Long-term study complicates understanding of child abuse

Sexual abuse, neglect get reported more if parents were maltreated as kids

Official reports of child abuse may overestimate the tendency of such maltreatment to run in families. Parents who were abused themselves as kids are more likely than nonabused parents to be reported to authorities after having sexually abused or neglected their own children, a new study finds. Yet child protective service agencies should not assume that child abuse and neglect only or mostly occur when parents have histories of maltreatment, researchers conclude in the March 27 Science.

Psychologist Cathy Spatz Widom of City University of New York and colleagues interviewed 649 Midwestern, mostly blue collar or poor participants three times, in their late 20s, late 30s and late 40s. Of that number, 358 suffered documented abuse or neglect as children. Widom’s group also interviewed 697 of the participants’ biological children, all at least 8 years old. Finally, the investigators checked child protective services records for each participant.

About 21 percent of previously abused adults were reported to child protective services when they had abused or neglected one of their own kids, as were almost 12 percent of nonabused adults.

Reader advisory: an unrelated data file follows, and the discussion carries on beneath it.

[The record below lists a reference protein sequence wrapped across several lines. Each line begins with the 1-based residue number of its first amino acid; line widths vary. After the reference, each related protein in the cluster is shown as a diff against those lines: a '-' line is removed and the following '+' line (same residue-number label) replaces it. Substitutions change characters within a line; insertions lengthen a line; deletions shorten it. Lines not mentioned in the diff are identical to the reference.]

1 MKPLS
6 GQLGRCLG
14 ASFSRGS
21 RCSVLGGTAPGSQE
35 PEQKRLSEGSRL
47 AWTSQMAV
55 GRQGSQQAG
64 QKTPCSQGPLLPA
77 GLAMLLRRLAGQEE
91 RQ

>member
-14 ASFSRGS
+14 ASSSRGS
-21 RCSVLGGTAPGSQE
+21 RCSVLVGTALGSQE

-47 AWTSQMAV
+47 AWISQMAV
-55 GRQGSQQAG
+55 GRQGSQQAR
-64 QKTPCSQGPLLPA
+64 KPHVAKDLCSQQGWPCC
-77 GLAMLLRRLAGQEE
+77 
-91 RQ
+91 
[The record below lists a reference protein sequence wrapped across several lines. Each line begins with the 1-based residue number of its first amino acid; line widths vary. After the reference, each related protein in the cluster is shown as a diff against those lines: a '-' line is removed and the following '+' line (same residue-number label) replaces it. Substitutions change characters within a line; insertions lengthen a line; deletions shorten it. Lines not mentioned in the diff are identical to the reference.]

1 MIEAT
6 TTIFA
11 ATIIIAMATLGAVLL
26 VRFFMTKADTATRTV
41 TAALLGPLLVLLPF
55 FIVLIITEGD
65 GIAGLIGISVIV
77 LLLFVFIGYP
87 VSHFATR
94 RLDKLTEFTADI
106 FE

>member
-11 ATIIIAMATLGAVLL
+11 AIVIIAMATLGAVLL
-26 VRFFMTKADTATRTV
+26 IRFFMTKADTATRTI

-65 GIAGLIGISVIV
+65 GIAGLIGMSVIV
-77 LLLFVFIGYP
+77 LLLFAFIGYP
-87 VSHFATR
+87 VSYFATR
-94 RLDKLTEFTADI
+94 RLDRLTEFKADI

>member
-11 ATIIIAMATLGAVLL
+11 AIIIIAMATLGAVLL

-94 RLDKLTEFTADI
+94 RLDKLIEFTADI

In study interviews, greater proportions of children of abused parents reported sexual abuse and neglect than did their peers with nonabused parents. While this finding suggests abuse does make parents more apt to repeat that behavior with their children, selective reporting of abuse to authorities underestimates the abuse risk for kids with nonabused parents, the researchers conclude.

To the researchers’ surprise, roughly equal percentages of abused and nonabused parents’ kids reported having been physically abused during childhood.

Bruce Bower has written about the behavioral sciences for Science News since 1984. He writes about psychology, anthropology, archaeology and mental health issues.

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